A closeup of a leaf on a potentially blight-resistant American chestnut hybrid showing the leaf’s distinctive canoe shape and curved teeth. Photo Courtesy of The American Chestnut Foundation. 

Scientists are Restoring Appalachia’s Most Important Tree: The Chestnut. 

The small mound of pollen that Paul Sisco pours from a pill vial comes from an American chestnut hybrid that he calls “my lucky tree,” “my trophy,” “my champion.”

At six years old, it is already more than 20 feet tall, with a straight, stout trunk. The bark shows the merest ripple at the point where Sisco tested the tree by injecting it with Cryphonectria Parasitica, also known as chestnut blight.

The blight’s destruction of roughly 4 billion American chestnuts in the early 20th century has been called the country’s greatest ecological disaster. The breeding of Sisco’s star tree at an American Chestnut Foundation orchard south of Asheville may turn out to be a milestone in its reversal.

The hope is that the Hershey Kiss-shaped nuts produced by this crossing will grow into trees with even greater resistance than their parents, and that they will emerge as prime stock for the repopulation of chestnuts in Appalachian forests. It’s a goal Sisco has been pursuing for more than 20 years.

It’s a devotion inspired by the magnificence of the chestnut—so numerous, productive and beautiful that it was sometimes called the “perfect tree”—and by the tragedy of its destruction.

“The chestnut has a great story,” Sisco said.

But this sense of mission also comes from the knowledge that chestnuts are not alone. American forests, said Stacy Clark, a research forester with the U.S. Forest Service, “are under siege from invasive exotoics.” It sometimes seems, she added, that the most spectacular trees—Fraser firs, hemlocks, elms, ashes and dogwoods—are the most vulnerable.

A wild landscape repopulated with cultivated or genetically engineered versions of these species would necessarily be less wild. But if scientists and the public accept this as the price of revival it means the Foundation is not just fighting for American chestnuts but creating a model to fight for American forests.

“If we can show we can save a single species at a time, and that species has a great impact, I think it leads to scientists studying other species seeing that there are feasible solutions out there,” said Ben Jarrett, the Foundation’s Southeast regional science coordinator.

Chestnut blight, a misfortune throughout its range, was a calamity in the southern Appalachians, where the species was a keystone of the ecosystem, culture and economy, Susan Freinkel wrote in her 2007 book, American Chestnut: The Life, Death and Rebirth of the Perfect Tree.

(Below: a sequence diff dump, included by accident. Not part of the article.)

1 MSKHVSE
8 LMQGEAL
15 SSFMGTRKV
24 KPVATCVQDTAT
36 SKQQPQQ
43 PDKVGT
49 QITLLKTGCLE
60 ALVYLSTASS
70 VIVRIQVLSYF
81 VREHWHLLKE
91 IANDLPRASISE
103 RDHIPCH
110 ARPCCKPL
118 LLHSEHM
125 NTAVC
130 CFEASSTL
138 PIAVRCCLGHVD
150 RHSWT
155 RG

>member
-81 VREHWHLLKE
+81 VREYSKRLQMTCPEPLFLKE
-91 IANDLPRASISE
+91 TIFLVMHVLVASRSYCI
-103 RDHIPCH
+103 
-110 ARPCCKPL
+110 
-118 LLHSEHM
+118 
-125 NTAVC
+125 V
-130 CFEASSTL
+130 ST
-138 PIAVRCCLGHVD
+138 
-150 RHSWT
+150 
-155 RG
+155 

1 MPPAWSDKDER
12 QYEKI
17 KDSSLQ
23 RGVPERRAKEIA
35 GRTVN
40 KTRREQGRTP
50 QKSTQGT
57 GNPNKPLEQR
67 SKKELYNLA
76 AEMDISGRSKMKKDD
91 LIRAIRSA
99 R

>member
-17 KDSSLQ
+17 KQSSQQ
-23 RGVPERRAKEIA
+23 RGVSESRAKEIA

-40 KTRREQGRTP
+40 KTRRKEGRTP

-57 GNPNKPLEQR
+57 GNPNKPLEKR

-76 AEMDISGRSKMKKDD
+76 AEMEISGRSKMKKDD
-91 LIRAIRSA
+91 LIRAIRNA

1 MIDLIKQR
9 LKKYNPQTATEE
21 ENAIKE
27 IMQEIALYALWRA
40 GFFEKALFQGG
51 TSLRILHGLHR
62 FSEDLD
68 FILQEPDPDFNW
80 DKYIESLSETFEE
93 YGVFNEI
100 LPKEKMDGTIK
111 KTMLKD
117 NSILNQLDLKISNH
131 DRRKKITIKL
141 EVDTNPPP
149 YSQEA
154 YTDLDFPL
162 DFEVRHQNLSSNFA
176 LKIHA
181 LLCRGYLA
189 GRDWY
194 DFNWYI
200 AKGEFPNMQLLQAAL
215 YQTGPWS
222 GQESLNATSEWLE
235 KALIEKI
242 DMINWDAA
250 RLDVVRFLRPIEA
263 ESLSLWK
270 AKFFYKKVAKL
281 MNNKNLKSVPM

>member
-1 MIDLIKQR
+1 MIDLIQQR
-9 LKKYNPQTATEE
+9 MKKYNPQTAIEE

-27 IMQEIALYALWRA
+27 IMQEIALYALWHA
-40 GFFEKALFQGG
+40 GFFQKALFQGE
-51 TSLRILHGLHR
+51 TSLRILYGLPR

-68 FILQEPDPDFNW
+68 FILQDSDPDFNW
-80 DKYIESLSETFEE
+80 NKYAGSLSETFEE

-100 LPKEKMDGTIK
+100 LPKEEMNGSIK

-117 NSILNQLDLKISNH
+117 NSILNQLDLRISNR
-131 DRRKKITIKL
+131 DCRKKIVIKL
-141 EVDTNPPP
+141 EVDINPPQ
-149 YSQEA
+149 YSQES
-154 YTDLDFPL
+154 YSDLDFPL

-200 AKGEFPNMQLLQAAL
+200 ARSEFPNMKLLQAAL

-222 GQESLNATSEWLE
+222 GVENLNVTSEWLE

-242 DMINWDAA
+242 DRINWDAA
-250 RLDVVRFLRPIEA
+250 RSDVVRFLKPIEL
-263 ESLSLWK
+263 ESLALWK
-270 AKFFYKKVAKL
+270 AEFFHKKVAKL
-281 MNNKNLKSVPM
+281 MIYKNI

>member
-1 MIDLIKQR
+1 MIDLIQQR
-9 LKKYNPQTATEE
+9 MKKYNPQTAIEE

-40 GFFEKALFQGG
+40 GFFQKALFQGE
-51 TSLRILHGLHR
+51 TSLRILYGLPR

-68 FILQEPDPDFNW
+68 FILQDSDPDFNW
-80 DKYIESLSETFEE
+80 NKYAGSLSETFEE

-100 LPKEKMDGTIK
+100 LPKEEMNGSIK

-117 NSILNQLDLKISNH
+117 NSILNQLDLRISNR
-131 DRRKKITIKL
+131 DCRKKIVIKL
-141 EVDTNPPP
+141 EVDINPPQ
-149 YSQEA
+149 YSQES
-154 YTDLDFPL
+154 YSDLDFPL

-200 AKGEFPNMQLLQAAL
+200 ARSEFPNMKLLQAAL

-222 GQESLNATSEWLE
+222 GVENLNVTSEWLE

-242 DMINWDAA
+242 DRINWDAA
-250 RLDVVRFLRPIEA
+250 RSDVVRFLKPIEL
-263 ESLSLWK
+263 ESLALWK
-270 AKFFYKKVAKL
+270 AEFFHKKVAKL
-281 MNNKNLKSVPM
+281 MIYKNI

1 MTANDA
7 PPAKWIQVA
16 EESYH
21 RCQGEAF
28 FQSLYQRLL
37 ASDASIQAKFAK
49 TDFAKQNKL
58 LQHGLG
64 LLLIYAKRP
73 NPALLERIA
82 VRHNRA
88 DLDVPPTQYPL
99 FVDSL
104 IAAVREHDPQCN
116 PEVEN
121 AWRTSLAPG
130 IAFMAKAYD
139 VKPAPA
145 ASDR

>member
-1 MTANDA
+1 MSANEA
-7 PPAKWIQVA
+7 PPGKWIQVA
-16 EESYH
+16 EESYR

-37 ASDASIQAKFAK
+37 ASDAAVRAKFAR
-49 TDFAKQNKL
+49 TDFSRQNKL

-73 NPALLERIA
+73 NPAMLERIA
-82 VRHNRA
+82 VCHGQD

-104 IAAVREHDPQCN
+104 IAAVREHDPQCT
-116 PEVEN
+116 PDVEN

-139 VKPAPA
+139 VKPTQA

The trees grew largest here—more than a dozen feet wide at the base and ten times that high—and most abundantly. In some swaths of forest, chestnuts accounted for one in every four mature hardwood.

In the fall, they carpeted the woods with starchy, protein-rich nuts that sustained wildlife, livestock and people. One elderly mountain resident told Freinkel that chestnut harvest season was the only time of the year he wasn’t hungry.

Farm families earned much-needed cash gathering nuts for shipment to Eastern cities. They built cabins, coffins, fences and furniture from the tree’s straight-grained, rot-resistant wood. They worked for timber companies that realized so much profit from extracting the tree’s tannic acid that earnings from pulp and timber sales were gravy.

The blight—accidentally imported in Asian chestnut trees—was first identified in a New York City park in 1904, and its devastation of southern forests coincided with the economic collapse of the Great Depression.

“Double whammy,” Jarrett said.

Early restoration efforts ended after several decades of frustration and dwindling public support—but not before scientists developed a few promising strains by crossing American chestnuts with their Chinese counterparts, which are at least partly resistant because they evolved with the blight.

This gave Burnham stock to work with. He advocated a method of breeding called backcrossing that he had used with corn and that has been the driving strategy of the Foundation’s work since its founding in 1983.

The idea: Cross Chinese-American hybrids with successive generations of American chestnuts that still grow wild and that, though doomed to die of blight, sometimes live long enough to produce nuts.

Select the most resistant specimens from each crossing. The result, he predicted, would be trees that look just like American chestnuts—that are just as tall and straight, just as loaded with flowers and nuts—yet are able to fight off blight like their distant Chinese ancestors.